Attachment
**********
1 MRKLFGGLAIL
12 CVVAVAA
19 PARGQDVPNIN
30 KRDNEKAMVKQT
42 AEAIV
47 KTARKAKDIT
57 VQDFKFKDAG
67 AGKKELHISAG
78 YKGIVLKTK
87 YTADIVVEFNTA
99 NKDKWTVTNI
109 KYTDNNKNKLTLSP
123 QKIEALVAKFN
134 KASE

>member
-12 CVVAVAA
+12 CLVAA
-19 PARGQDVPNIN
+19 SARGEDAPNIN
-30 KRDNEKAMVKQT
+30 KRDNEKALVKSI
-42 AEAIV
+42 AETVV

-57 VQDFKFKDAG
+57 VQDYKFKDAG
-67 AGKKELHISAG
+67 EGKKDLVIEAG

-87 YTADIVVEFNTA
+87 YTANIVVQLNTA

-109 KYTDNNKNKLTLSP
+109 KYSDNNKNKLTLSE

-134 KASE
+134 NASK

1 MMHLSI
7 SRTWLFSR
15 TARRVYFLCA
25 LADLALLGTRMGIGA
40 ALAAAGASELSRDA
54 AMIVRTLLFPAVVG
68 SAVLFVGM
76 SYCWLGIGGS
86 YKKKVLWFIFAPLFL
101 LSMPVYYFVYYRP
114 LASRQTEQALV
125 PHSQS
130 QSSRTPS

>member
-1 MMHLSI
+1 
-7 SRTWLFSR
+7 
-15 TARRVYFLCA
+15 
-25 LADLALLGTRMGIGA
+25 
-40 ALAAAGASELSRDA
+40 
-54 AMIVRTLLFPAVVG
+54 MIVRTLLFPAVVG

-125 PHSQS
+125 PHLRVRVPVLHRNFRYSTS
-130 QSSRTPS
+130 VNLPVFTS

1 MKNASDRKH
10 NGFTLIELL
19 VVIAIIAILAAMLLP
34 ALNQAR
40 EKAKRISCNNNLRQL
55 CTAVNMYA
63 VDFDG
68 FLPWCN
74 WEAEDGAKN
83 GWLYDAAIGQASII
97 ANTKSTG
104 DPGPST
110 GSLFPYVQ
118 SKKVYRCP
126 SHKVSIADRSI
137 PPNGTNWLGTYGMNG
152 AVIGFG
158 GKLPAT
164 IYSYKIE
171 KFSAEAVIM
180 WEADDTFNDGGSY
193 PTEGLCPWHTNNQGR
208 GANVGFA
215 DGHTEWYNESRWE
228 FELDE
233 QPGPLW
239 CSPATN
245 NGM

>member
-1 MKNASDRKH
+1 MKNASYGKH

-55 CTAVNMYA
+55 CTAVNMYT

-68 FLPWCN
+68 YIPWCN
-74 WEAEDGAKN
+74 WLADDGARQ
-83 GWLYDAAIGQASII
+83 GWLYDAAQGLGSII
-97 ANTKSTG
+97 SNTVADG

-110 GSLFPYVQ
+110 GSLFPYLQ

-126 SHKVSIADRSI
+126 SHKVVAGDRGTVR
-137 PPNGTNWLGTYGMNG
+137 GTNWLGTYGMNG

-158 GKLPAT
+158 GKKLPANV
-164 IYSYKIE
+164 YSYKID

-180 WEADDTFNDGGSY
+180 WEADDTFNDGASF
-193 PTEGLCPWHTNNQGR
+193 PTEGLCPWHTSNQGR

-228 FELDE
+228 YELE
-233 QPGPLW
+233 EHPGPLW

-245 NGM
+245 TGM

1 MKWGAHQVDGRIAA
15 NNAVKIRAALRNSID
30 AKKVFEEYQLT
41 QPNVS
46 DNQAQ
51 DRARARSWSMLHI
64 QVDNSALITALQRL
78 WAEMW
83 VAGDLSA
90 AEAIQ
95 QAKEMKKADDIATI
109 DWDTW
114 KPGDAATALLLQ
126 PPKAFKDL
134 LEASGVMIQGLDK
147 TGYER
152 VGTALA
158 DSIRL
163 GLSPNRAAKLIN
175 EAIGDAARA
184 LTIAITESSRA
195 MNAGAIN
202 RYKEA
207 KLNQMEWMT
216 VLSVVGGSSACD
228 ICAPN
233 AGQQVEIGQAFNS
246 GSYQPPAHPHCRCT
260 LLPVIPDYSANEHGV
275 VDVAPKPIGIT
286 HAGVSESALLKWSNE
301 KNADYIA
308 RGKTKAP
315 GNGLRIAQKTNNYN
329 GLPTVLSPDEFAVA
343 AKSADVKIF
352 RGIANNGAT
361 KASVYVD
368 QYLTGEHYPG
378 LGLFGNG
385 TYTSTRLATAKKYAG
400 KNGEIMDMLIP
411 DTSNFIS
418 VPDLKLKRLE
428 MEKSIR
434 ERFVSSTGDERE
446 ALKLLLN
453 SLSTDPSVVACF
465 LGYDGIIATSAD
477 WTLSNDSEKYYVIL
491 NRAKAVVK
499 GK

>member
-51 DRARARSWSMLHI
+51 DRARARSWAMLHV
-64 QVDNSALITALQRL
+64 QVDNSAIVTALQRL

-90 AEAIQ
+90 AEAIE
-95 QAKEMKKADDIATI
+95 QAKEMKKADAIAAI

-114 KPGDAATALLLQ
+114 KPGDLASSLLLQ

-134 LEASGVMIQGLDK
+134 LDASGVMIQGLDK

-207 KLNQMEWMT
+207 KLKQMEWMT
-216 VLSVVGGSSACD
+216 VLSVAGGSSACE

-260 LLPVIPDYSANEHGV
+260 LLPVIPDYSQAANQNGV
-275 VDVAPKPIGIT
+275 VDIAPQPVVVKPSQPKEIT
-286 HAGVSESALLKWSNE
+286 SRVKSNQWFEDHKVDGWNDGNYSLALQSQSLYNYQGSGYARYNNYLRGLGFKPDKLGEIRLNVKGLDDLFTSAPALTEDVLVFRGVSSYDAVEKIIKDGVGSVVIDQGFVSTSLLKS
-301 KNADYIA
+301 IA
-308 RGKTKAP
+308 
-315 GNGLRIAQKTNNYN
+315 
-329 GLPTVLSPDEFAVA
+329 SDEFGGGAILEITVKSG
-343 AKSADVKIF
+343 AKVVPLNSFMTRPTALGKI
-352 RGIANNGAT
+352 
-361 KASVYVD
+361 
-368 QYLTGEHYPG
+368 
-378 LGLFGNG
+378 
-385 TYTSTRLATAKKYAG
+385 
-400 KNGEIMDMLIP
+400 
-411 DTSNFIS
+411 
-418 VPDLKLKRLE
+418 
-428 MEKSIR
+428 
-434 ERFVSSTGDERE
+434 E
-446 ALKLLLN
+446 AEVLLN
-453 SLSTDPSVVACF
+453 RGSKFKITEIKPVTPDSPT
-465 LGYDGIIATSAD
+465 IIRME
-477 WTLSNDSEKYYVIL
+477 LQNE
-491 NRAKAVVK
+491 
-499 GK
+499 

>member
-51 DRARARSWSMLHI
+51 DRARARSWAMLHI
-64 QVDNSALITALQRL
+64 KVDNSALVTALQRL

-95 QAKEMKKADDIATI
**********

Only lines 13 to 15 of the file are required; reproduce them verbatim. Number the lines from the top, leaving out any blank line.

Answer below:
123 QKIEALVAKFN
134 KASE

>member